Boeing says its 787 aircraft will be ready for its first test flight by the end of this year and its initial delivery in the last three months of 2010, sending its shares higher as it gives some clarity to a program that has been delayed five times already.
Boeing originally scheduled the 787’s first test flight for the fall of 2007. But production problems have forced the company to postpone trial flights of the next-generation passenger jet. The first delivery to Japan’s All Nippon Airways Co. is now more than two years behind its original schedule.
After so many false starts, airline customers and some Wall Street analysts have become more skeptical of Boeing’s timetable for the 787, built with lightweight carbon composite parts for fuel efficiency.
Chicago-based Boeing came under sharp questioning in a conference call Thursday after the announcement. One analyst, Howard Rubel of Jefferies & Co., asked why the company’s latest schedule is “any better” than ones issued previously.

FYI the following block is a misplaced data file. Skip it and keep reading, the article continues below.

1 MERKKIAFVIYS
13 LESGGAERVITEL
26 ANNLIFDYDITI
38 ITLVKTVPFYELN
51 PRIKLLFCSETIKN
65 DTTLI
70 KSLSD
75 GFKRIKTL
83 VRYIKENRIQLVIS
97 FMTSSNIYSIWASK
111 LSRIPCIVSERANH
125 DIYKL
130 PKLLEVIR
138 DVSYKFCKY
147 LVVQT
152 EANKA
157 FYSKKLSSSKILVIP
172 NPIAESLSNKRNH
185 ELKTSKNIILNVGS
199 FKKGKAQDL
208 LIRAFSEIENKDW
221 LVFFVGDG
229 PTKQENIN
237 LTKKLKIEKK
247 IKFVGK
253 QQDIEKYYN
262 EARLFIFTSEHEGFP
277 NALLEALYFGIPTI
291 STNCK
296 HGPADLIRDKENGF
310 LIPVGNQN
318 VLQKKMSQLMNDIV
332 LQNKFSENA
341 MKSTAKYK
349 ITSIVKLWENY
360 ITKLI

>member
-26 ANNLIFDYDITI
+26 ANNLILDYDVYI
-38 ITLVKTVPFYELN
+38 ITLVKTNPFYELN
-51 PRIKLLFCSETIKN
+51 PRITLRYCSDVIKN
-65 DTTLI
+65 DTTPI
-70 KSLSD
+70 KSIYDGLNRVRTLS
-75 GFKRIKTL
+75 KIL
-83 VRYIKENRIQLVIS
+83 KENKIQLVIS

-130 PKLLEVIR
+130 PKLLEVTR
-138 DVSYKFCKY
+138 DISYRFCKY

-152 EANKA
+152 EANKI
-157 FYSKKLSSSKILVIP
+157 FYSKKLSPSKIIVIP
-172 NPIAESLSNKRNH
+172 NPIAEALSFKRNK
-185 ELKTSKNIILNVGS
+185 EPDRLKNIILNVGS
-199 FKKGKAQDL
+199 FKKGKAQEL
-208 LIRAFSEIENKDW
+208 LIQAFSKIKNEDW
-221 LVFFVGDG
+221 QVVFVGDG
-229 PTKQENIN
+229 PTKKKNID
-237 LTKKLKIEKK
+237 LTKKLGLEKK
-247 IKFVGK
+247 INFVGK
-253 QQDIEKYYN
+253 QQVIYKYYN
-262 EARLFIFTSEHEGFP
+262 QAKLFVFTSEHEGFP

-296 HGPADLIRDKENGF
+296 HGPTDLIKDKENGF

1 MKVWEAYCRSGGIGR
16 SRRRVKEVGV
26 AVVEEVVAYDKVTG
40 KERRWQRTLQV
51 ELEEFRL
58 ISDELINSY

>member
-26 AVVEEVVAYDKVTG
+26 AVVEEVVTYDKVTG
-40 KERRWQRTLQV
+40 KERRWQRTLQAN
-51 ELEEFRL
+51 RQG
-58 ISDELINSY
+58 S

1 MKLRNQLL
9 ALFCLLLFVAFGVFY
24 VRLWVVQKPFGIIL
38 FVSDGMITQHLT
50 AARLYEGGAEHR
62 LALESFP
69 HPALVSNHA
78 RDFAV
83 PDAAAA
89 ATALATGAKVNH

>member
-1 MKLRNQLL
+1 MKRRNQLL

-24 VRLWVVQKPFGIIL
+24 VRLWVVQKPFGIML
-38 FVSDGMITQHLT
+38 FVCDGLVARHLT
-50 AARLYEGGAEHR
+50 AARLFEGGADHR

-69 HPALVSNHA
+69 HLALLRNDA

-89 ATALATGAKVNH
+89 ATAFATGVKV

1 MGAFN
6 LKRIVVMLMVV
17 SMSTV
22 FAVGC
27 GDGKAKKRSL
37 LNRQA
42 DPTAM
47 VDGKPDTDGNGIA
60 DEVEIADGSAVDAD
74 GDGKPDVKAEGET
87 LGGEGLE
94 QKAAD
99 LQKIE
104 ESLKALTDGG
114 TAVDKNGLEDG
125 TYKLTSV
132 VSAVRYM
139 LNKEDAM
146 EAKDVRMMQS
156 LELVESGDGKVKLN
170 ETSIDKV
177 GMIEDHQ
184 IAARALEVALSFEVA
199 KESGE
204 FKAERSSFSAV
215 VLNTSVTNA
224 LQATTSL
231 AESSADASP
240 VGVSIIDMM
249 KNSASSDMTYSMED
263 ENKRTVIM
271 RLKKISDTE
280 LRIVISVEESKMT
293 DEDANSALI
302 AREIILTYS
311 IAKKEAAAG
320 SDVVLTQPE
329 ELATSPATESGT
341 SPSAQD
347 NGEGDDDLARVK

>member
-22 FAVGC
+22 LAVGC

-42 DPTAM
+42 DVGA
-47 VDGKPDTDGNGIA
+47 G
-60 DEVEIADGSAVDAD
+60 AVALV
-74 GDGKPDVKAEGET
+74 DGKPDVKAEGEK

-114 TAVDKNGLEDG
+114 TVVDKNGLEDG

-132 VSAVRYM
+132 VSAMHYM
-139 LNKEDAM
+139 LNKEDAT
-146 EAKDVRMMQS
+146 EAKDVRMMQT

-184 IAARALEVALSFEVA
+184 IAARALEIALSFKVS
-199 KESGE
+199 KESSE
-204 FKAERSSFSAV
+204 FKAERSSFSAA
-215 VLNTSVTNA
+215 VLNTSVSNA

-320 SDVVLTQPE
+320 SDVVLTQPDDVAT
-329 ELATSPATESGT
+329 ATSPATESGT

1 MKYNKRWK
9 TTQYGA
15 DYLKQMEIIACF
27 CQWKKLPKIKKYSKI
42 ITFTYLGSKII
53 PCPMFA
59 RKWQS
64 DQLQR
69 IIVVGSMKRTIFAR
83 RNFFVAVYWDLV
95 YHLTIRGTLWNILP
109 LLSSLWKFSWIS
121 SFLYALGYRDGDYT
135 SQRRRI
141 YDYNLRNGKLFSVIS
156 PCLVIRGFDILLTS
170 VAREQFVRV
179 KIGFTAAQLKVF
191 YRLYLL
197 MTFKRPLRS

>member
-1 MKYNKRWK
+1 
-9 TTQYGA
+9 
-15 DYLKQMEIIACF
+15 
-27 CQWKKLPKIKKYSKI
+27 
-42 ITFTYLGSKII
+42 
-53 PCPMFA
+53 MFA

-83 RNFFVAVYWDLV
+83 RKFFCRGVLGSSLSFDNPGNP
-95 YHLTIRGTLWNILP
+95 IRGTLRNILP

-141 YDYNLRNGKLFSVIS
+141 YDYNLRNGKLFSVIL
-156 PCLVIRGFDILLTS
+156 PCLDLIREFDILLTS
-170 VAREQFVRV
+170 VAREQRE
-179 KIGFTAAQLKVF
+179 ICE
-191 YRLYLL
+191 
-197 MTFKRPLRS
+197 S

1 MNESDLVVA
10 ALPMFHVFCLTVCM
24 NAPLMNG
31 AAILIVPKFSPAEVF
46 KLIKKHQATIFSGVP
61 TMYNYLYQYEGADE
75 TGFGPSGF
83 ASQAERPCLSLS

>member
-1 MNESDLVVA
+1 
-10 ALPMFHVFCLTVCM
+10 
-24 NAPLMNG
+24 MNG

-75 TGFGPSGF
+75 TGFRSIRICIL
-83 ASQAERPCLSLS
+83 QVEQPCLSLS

The establishment of the new test date appeared to reassure some investors, however, as shares of Boeing rose $4, or 8.4 percent, to $51.82 in trading Thursday.
Boeing said it will book a pretax charge of $2.5 billion, or $2.21 per share, in the third quarter. That includes a write-off for the first three test planes. Boeing had planned to refurbish and sell those planes, but customers didn’t want them.
The plane’s delays are expected to cost billions of dollars in expenses tied to its halting development and penalties for breaking contract obligations to airlines.
The jet remains Boeing’s best-selling new plane and a priority as it struggles with sharply lower orders caused by weak demand for air travel. Boeing currently has 850 orders for the 787. Seventy-three orders have been canceled so far this year. Boeing had about 213 orders for its 777 at the same stage in that airplane’s development.